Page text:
`There is no alternative to postmetaphysical thinking': this statement, made by Jurgen Habermas in 1988, has lost none of its relevance. Postmetaphysical thinking is, in the first place, the historical answer to the crisis of metaphysics following Hegel, when the central metaphysical figures of thought began to totter under the pressure exerted by social developments and by developments within science. As a result, philosophy's epistemological privilege was shaken to its core, its basic concepts were de-transcendentalized, and the primacy of theory over practice was opened to question. For good reasons, philosophy `lost its extraordinary status', but as a result it also courted new problems. In Postmetaphysical Thinking II, the sequel to the 1988 volume that bears the same title (English translation, Polity 1992), Habermas addresses some of these problems. The first section of the book deals with the shift in perspective from metaphysical worldviews to the lifeworld, the unarticulated meanings and assumptions that accompany everyday thought and action in the mode of `background knowledge'. Habermas analyses the lifeworld as a `space of reasons' - even where language is not (yet) involved, such as, for example, in gestural communication and rituals. In the second section, the uneasy relationship between religion and postmetaphysical thinking takes centre stage. Habermas picks up where he left off in 1988, when he made the far-sighted observation that `philosophy, even in its postmetaphysical form, will be able neither to replace nor to repress religion', and explores philosophy's new-found interest in religion, among other topics. The final section includes essays on the role of religion in the political context of a post-secular, liberal society. This volume will be of great interest to students and scholars in philosophy, religion and the social sciences and humanities generally.
Wars have played a momentous role in shaping the course of human history. The ever-present specter of conflict has made it an enduring topic of interest in popular culture, and many movies, from Hollywood blockbusters to independent films, have sought to show the complexities and horrors of war on-screen.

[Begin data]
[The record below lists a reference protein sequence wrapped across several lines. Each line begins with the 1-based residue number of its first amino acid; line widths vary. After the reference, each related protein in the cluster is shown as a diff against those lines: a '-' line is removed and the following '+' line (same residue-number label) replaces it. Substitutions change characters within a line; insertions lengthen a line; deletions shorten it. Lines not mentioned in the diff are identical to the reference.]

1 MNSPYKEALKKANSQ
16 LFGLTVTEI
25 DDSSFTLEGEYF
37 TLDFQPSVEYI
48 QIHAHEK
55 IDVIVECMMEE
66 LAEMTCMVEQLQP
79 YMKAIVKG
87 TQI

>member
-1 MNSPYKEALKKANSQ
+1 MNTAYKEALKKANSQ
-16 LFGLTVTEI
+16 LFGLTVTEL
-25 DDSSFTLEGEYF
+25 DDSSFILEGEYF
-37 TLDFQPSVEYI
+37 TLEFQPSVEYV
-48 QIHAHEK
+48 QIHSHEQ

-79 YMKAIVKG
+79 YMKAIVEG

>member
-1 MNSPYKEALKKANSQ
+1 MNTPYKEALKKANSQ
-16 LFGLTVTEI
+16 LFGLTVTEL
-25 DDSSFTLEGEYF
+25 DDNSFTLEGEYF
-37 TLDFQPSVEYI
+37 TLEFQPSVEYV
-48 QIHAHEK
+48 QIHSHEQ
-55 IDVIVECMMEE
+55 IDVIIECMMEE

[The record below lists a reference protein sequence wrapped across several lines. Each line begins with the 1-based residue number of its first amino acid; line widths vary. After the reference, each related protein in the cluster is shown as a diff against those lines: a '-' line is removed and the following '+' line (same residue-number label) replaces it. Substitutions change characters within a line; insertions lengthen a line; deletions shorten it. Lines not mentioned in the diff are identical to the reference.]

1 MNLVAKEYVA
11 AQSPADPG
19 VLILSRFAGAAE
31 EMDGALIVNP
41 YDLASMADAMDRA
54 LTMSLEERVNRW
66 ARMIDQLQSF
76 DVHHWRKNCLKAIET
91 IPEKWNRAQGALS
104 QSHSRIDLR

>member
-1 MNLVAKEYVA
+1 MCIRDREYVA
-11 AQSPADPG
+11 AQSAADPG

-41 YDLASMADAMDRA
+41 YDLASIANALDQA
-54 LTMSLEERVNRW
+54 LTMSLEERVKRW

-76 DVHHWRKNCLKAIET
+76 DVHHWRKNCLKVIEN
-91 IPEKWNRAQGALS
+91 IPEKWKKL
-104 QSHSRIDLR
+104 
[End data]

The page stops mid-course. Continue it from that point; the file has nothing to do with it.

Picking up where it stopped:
In The Philosophy of War Films, David LaRocca compiles a series of essays by prominent scholars that examine the impact of representing war in film and the influence that cinematic images of battle have on human consciousness, belief, and action. The contributors explore a variety of topics, including the aesthetics of war as portrayed on-screen, the effect war has on personal identity, and the ethical problems presented by war.
Drawing upon analyses of iconic and critically acclaimed war films such as Saving Private Ryan (1998), The Thin Red Line (1998), Rescue Dawn (2006), Restrepo (2010), and Zero Dark Thirty (2012), this volume's examination of the genre creates new ways of thinking about the philosophy of war. A fascinating look at the manner in which combat and its aftermath are depicted cinematically, The Philosophy of War Films is a timely and engaging read for any philosopher, filmmaker, reader, or viewer who desires a deeper understanding of war and its representation in popular culture.
This NEW reader provides a more diverse selection of philosophers and ethical issues than any other book of its kind. Used on its own or as a companion to Jonathan Wolff's An Introduction to Moral Philosophy, it offers an ideal collection of important readings in moral theory and compelling issues in applied ethics. Smart pedagogy and an affordable price make it an outstanding value for students.
Carefully-calibrated and judiciously-curated, Contemporary Epistemology is a new upper-level anthology which brings together some of the most significant contemporary writing on the theory of knowledge centered around the general theme of the ethics of belief. Sections probe questions such as whether there are norms on belief, how norms on belief relate to norms on action, and how we should understand the nature of epistemic value and normativity. Designed to sit alongside our highly-successful introductory anthology of canonical readings Epistemology: An Anthology, Second Edition--and editedby the same distinguished editorial team--the collection draws from a large, diverse, and evolving literature for a concise and well-balanced selection of readings. Striking an excellent representational balance between scholarship that has influenced modern epistemology in recent years and the contributions of emerging thought leaders, Jeremy Fantl, Matthew McGrath, and Ernest Sosa have selected 17 readings that represent a broad and vital part of contemporary epistemology. Organized into seven thoughtful and distinct sections which include virtue epistemology, practical reasons for belief, permissivism about belief, epistemic dysfunctions, among others, readings are further contextualized by editorial material meant to help readers engage with the arguments themselves. Upper level companion anthology to our best-selling Epistemology: An Anthology, Second Edition Edited by a distinguished editorial team, including Ernie Sosa, one of the most influential contemporary epistemologists Includes many of the most important contributions made in recent decades by leading authors in the field Offer 17 contemporary readings including articles by women philosophers and from new, upcoming voices in the field Strikes an excellent balance between coverage of core foundational topics and cutting edge methodologies An essential collection for students and philosophers concerned with recent developments in the theory of knowledge, Contemporary Epistemology: An Anthology is a strong contemporary resource for students, instructors, and active scholars in epistemology.